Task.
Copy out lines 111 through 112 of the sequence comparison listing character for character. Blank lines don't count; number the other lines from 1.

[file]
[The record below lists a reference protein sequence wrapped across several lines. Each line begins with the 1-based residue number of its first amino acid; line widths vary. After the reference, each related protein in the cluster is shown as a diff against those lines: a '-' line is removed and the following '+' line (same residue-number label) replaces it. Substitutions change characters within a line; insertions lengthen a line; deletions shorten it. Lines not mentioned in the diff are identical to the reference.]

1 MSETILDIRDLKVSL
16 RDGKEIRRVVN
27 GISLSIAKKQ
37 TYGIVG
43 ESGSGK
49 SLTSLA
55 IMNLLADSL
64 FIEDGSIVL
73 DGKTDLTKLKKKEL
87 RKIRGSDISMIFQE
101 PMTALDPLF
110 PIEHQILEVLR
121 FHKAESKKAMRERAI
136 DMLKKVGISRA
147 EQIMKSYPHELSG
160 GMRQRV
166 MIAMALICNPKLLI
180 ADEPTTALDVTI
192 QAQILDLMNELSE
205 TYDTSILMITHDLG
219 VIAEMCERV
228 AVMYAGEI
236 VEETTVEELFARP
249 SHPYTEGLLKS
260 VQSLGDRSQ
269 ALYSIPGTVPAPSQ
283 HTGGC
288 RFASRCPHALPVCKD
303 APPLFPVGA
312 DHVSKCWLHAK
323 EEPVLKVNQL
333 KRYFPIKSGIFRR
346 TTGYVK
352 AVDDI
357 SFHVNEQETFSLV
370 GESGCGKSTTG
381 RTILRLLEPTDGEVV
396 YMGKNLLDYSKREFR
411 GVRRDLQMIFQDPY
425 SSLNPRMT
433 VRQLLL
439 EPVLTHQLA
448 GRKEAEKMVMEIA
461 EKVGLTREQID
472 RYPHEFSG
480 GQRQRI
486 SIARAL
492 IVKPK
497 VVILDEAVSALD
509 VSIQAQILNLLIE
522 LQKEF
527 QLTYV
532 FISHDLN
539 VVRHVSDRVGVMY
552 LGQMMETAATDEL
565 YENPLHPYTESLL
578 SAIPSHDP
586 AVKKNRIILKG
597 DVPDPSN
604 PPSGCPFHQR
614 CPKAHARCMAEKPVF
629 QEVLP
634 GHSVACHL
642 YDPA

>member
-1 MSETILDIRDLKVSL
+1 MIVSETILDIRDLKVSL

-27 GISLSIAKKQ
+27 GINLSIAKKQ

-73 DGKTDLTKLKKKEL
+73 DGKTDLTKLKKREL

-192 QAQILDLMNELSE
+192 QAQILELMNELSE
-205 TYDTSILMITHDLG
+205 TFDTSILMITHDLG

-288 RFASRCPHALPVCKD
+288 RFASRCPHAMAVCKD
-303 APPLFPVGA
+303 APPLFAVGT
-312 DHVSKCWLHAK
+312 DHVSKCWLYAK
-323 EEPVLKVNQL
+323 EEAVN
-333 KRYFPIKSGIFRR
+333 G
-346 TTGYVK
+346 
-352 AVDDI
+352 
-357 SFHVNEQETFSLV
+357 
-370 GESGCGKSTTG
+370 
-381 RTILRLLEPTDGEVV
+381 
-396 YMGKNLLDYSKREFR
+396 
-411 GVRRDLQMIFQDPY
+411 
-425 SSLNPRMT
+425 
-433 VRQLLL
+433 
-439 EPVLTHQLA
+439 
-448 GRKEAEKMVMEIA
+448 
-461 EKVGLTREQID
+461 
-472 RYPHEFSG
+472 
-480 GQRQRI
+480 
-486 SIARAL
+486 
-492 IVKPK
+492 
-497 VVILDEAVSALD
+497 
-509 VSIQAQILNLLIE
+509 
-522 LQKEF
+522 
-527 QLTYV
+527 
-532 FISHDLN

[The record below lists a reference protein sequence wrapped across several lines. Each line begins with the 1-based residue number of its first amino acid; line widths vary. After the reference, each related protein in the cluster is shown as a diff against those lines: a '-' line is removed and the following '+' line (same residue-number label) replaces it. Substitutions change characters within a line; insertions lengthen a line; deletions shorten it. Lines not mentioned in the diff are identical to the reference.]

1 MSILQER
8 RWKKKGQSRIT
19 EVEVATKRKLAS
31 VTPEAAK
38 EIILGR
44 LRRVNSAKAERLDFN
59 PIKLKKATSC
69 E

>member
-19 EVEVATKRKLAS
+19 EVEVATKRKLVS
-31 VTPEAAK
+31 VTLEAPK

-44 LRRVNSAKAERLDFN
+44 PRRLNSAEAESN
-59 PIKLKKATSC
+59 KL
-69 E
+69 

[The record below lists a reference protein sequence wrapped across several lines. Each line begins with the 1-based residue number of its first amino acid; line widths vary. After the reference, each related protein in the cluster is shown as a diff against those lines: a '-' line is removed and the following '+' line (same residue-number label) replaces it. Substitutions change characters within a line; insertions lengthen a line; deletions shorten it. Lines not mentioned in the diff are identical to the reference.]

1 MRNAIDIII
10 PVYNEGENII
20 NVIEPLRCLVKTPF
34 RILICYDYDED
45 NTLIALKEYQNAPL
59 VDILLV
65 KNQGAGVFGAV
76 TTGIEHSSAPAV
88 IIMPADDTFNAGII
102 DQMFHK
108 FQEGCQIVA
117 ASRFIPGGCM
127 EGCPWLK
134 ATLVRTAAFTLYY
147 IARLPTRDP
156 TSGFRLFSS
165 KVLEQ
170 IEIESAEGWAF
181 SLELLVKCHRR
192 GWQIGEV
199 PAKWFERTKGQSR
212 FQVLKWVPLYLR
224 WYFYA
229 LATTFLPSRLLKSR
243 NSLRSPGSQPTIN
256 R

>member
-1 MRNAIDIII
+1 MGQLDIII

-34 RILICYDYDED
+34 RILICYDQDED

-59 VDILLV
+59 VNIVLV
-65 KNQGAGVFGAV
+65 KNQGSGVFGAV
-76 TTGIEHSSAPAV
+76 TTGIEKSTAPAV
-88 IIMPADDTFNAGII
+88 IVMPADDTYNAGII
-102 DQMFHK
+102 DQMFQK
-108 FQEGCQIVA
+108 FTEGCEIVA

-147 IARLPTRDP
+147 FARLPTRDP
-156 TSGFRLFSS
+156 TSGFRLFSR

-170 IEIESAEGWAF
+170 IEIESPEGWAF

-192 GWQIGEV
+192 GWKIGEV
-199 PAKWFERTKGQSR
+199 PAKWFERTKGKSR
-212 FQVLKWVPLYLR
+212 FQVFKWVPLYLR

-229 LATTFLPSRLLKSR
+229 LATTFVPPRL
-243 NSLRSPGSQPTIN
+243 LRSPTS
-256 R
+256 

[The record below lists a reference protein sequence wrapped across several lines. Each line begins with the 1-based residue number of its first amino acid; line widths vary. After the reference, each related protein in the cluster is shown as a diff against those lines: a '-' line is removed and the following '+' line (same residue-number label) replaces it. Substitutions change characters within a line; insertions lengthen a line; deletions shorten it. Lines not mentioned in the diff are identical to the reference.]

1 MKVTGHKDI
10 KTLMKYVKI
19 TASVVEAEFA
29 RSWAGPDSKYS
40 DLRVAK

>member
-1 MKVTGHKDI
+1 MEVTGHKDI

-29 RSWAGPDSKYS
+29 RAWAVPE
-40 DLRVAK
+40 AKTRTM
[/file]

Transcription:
-472 RYPHEFSG
+472 